‘There is risk, but what else can I do?’

Source: The Hitavada      Date: 08 Oct 2017 09:45:06


 

By Kartik Lokhande,

NO RISK is bigger than a crisis. Laxmi, whose husband Vasanta Chidam is one of the victims of ‘spraying deaths’ in Yavatmal district, is a person who has realised this the hard way. In the region where the words insecticide and pesticide are used interchangeably, the deaths are now coming to be known simply as ‘spraying deaths’.


Sitting on the threshold at the entrance to her small hut-like house on an encroached piece of land in Maregaon, Laxmi knows that her life will be hard. She looks at her two sons Rahul, 17-year-old and a school dropout, and Roshan, who is studying in Class VII, and then glances at the framed photograph of her late husband.


Vasanta, 45-year-old, was a farm labourer. Towards the end of the month of August, he had gone to work on a farm as a daily-wage worker. There, he sprayed pesticide on cotton crop and returned home in the evening. Later, as Laxmi recalls, he suffered from loose motions. She took him to Rural Hospital in Maregaon, where doctors gave him saline and tablets. As he felt good in a day, the hospital discharged him.


However, Laxmi recollects, Vasanta started vomiting the
next day and then felt dizzy. So, he was again taken to the hospital. As his condition deteriorated, the doctors referred him to Yavatmal. “As no one was there to accompany me, we shifted him to Sugam Hospital in Wani,” she says. However, Vasanta did not respond to the treatment even after being kept in an ICU for eight days. On September 8, he breathed his last. The medical certificate mentions ‘cardio-respiratory arrest, inhalation poisoning, multiple organ failure’ as the cause of the death.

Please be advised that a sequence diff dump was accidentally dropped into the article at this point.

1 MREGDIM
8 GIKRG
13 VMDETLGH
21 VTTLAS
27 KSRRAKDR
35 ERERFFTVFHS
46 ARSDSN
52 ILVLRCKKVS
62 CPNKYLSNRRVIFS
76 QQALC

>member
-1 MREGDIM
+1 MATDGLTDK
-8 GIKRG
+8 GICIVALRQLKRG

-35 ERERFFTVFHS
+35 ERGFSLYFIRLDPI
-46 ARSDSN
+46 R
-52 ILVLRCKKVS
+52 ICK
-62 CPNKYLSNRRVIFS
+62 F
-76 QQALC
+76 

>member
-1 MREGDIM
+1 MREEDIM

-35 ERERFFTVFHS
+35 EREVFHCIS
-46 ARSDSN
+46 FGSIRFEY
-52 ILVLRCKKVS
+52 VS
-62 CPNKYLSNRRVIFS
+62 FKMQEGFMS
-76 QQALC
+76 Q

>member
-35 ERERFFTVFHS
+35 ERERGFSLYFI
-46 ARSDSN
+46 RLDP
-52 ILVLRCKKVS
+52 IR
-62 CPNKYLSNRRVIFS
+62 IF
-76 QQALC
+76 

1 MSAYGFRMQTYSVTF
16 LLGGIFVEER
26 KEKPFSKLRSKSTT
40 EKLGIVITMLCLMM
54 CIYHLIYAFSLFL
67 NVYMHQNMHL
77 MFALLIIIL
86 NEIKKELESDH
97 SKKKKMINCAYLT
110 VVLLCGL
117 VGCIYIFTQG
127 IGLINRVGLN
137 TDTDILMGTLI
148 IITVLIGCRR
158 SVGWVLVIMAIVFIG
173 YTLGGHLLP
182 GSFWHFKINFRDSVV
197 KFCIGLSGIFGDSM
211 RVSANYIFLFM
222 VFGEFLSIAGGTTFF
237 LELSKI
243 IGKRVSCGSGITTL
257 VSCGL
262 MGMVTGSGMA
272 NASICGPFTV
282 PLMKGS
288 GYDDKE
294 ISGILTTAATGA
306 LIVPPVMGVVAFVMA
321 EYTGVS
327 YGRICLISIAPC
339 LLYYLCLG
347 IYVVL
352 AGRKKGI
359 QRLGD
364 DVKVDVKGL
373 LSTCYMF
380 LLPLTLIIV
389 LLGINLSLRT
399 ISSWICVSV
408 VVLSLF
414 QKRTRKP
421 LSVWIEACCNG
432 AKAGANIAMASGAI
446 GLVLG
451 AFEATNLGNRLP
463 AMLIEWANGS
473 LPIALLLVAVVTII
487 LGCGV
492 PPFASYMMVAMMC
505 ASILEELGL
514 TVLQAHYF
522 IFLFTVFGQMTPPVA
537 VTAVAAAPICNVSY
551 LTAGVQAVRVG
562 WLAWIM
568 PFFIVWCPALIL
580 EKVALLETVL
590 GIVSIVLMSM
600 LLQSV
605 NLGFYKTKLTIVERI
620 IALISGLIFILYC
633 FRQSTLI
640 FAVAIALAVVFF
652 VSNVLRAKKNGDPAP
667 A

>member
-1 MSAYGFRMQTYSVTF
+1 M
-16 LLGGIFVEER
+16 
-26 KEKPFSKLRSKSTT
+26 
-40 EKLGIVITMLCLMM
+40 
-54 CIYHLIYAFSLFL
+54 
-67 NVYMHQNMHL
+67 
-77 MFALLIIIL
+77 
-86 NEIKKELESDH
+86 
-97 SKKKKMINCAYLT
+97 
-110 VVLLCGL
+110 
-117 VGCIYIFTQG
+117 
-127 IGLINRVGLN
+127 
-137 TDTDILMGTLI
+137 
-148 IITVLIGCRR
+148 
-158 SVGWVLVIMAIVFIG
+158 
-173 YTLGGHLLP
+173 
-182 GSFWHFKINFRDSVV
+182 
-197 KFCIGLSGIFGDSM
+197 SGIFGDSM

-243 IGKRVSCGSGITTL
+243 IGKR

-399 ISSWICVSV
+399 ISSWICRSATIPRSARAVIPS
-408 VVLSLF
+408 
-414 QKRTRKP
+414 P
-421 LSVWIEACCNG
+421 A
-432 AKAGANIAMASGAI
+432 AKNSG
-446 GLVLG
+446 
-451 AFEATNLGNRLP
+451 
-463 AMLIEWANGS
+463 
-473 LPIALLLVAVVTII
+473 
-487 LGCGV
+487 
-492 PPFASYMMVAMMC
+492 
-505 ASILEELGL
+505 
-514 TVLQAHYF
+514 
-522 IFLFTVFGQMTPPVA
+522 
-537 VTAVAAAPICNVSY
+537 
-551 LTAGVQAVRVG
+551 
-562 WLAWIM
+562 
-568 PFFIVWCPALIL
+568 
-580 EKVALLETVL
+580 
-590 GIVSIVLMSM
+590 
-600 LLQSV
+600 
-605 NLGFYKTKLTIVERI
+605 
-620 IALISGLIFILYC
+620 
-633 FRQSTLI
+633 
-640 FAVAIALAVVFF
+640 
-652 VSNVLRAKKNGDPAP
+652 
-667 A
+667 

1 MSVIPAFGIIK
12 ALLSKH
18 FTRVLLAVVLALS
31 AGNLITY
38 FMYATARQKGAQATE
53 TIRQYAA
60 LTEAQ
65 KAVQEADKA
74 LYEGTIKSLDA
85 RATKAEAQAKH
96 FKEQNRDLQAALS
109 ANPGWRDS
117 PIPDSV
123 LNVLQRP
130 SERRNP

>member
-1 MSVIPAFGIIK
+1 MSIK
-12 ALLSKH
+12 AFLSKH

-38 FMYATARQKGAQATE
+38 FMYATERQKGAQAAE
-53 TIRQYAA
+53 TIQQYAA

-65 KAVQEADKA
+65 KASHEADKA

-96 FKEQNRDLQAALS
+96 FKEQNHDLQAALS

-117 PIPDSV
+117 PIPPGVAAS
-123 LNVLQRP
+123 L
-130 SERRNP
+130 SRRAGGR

A strong smell of pesticide welcomes a visitor to Chidam’s house even today as if the spectre is still haunting the family. Now facing a livelihood crisis, Laxmi has got no choice but to keep working as a farm labourer.
After Vasanta’s death due to inhalation of pesticide on farm, isn’t she afraid of working in farm? “Yes. I am afraid of working on farm. There is risk, but what else can I do to feed my children and take care of Roshan’s education,” Laxmi asks a pertinent question in reply.


As per the latest announcement, Vasanta Chidam’s family may get help from the Government from Chief Minister’s Relief Fund. However, how far will that money last? A death of the bread-earner has shattered the future of the family.
Sadly, instead of going to the root of the problem, efforts are being made as to how carelessness on part of the farmers or farm labourers is the sole reason behind ‘spraying deaths’.


According to Kishor Tiwari, Chairman of Vasantrao Naik Shetkari Swawalamban Mission, there are several root causes - unregulated sale and use of pesticides/insecticides, failure of BT Cotton in reducing dependence on chemicals, collapse of Public Health Department, lack of alertness on part of Agriculture Department, and wrong agriculture policies implemented in the country in last 30 years.
“Since it is very difficult to address all these causes, some are blaming the carelessness of farmers and farm labourers for what is happening now in Yavatmal and other districts of Vidarbha region,” he adds.


Though the Government machinery appears to have come out of slumber and ministers or top officers are visiting ‘ground zero’ of the ‘spraying deaths’, there are hundreds of farmers and farm labourers who are critical and undergoing treatment at various Government and private hospitals. They continue to reflect a sad situation - if they are careless in such big numbers either they are ignorant or companies and agricultural input dealers and Agriculture Department put together have failed in making them aware of the potential hazards.


Taking a cue from these deaths and those battling for life, will safety measures be put in place? Will there be immediate action to make the farmers and farm labourers aware of the potential hazards of pesticide spraying?
Will there be change that will reduce the risk associated with livelihood, for Laxmi Chidam and widows like her?
(To be continued)